About two years ago, private equity firm Carlyle Group shelled out $2.54 billion for Booz Allen Hamilton, a top defense contractor. On Monday Booz Allen filed the necessary papers for an initial public offering.

This is yet another filing from a major private equity firm in recent weeks. What's more, it's the second defense deal in the past few days: Cyber-security firm KEYW also just filed for an IPO.

Booz Allen Hamilton plans to raise as much as $300 million. The cash will be a big help in paring down the company's $1.5 billion long-term debt load.

The underwriters include Morgan Stanley (MS) and Barclays Capital (BCS).

Pioneers in Management Consulting


Edwin Booz started a small management consulting firm -- one of the first in the country -- in Chicago in 1914. The key to the firm's growth, however, came in 1940 when it was hired to advise the U.S. government as the country prepared to enter World War II. From there, Booz Allen Hamilton turned into a powerhouse.

A couple of years ago, in order to provide more focus, the company split in two: Booz & Co. would represent the traditional management consulting business and Booz Allen Hamilton would provide defense and intelligence services to the U.S. government.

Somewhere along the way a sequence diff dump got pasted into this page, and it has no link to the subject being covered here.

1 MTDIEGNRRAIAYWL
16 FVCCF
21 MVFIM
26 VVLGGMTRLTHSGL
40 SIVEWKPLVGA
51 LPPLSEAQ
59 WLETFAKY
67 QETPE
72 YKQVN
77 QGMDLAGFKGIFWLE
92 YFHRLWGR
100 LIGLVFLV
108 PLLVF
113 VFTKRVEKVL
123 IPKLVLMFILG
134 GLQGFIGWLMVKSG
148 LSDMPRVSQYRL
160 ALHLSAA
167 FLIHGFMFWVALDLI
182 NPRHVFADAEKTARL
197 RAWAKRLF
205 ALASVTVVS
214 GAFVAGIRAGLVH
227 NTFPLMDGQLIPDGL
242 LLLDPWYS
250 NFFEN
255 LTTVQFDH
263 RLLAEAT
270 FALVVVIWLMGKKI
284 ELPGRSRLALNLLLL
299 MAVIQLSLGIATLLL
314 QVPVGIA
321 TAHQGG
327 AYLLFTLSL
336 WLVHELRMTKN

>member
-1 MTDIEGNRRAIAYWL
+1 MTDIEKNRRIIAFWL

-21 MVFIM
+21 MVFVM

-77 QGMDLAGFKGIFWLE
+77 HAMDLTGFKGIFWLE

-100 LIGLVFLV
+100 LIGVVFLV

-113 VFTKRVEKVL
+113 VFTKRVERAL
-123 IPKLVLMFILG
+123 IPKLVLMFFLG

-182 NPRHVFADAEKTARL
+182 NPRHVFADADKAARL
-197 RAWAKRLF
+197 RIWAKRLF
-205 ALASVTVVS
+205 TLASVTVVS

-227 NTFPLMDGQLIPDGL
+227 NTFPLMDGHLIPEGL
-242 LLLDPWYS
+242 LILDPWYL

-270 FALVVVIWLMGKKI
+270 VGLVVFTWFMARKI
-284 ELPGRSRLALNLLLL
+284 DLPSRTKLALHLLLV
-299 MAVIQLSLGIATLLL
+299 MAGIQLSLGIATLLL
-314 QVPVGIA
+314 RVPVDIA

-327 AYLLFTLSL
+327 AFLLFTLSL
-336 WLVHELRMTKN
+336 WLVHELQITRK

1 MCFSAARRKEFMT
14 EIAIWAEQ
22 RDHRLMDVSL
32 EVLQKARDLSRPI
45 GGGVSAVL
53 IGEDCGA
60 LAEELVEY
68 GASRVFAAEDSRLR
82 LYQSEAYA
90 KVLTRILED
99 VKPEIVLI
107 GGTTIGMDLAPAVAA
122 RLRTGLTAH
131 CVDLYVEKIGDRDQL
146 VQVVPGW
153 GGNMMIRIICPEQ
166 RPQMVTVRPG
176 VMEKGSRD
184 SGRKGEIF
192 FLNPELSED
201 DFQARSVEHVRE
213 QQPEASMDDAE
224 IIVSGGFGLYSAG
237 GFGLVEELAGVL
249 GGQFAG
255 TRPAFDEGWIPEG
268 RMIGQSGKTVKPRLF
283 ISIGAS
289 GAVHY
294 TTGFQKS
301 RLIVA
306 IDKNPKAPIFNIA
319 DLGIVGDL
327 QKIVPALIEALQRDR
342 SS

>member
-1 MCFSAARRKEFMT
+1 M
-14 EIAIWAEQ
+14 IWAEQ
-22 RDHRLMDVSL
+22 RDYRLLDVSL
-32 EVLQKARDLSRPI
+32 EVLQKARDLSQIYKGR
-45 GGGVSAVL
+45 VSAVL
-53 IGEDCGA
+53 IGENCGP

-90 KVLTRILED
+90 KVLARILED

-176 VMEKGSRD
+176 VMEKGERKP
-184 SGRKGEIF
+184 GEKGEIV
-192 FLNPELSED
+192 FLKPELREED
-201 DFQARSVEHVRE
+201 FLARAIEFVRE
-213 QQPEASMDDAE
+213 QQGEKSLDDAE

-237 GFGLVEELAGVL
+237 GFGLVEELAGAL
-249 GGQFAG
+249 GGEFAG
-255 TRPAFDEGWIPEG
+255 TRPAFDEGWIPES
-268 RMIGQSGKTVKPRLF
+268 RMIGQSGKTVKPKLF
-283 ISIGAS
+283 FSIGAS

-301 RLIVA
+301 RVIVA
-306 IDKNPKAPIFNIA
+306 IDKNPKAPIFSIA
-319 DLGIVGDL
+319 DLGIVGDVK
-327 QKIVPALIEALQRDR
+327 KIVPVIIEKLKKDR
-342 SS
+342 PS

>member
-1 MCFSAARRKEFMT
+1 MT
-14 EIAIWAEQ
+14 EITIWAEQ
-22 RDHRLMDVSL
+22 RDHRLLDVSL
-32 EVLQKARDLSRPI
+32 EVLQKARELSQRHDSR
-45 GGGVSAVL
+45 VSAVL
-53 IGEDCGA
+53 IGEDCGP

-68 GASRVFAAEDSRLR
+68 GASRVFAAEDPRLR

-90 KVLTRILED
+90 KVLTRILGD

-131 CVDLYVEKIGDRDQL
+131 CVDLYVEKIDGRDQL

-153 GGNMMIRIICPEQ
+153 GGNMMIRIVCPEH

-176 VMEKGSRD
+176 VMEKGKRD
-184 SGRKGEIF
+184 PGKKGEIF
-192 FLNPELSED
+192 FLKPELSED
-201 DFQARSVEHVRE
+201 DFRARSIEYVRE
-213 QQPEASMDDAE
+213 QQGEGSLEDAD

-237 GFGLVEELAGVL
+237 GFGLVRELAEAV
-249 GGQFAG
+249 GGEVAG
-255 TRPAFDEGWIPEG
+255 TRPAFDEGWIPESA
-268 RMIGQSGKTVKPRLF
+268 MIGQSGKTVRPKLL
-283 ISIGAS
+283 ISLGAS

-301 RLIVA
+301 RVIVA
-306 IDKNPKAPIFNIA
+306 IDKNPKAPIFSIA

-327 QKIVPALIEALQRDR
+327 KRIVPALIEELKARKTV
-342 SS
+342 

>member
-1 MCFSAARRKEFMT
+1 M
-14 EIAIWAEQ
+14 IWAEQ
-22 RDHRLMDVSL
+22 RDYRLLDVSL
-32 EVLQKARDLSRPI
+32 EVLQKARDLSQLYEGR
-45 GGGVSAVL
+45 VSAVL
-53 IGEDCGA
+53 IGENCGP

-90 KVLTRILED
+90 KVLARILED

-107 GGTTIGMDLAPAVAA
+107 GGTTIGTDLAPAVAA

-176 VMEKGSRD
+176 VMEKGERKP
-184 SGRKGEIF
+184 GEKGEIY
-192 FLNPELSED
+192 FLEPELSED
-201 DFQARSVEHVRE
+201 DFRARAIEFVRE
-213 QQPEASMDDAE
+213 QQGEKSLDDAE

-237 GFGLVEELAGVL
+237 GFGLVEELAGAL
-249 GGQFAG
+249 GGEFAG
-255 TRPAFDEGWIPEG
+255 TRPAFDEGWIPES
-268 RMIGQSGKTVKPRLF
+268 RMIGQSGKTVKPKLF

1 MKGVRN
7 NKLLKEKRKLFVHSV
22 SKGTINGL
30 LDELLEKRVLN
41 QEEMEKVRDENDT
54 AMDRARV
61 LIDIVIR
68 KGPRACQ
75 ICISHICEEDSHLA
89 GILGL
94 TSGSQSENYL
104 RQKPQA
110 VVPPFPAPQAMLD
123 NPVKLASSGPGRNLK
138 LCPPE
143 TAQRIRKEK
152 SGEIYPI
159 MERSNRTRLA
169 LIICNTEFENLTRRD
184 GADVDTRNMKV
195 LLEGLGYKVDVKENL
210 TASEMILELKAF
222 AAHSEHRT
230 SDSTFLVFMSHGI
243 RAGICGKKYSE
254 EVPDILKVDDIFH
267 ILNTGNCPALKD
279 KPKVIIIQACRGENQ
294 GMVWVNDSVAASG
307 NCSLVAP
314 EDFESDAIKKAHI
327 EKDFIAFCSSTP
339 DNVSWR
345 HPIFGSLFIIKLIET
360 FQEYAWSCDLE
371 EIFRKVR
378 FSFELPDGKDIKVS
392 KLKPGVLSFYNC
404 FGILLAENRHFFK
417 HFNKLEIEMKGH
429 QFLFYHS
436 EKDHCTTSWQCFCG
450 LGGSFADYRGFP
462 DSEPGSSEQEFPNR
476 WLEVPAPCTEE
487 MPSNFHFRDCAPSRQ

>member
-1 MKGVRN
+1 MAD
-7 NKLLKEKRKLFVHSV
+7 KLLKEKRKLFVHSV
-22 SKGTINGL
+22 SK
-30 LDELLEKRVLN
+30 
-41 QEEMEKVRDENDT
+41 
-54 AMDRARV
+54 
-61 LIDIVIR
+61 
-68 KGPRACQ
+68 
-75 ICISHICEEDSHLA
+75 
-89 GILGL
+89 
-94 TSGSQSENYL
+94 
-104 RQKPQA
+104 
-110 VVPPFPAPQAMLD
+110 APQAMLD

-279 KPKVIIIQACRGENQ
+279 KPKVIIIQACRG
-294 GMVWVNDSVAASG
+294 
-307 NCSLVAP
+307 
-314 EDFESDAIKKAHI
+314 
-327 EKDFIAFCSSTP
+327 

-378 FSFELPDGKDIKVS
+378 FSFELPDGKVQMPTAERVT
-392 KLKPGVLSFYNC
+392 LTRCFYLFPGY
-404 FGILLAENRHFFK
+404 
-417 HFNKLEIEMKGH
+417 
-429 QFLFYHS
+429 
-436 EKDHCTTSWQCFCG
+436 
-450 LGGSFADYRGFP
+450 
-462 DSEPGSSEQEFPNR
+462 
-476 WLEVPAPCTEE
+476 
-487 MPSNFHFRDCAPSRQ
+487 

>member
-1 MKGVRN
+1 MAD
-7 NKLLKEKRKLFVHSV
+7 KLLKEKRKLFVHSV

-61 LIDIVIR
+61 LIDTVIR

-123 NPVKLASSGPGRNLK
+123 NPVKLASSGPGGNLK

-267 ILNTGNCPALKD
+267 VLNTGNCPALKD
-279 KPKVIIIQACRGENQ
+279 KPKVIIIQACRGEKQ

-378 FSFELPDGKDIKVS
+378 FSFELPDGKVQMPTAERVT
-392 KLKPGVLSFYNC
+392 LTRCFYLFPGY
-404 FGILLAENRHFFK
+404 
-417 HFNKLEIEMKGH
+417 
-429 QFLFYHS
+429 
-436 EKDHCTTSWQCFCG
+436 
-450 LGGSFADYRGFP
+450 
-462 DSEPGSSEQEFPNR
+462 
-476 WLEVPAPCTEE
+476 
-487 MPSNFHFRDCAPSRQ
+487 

All in all, it's worked out quite well. Booz Allen Hamilton's customers include the Department of Defense, all branches of the U.S. military, the Department of Homeland Security, the Department of Energy, key intelligence agencies and even the Department of Treasury.

The firm helps to deal with global threats like terrorism and cyber-security. It also has services to help transform the health-care system and improve government efficiency.

Over the past 15 years, Booz Allen Hamilton has grown its revenue at about an 18% compound annual rate. In fiscal 2010, revenues hit $5.1 billion and profits came to $25.4 million.

Prospects of the Offering


Given the timing of the registration process, the public offering of Booz Allen Hamilton is not likely to hit the markets until the fall. However, it will have to compete with many other private-equity backed deals like HCA, NXP Semiconductors, Toys 'R Us and Nielsen Holdings.

But Booz Allen Hamilton should stand out. After all, the firm is really a growth story -- and the growth should continue for some time as the U.S. government has committed to spending billions on intelligence and cyber-security. In other words, a double-dip recession or a general slowdown in the economy is likely to have minimal impact on the company -- making the IPO particularly attractive for investors.

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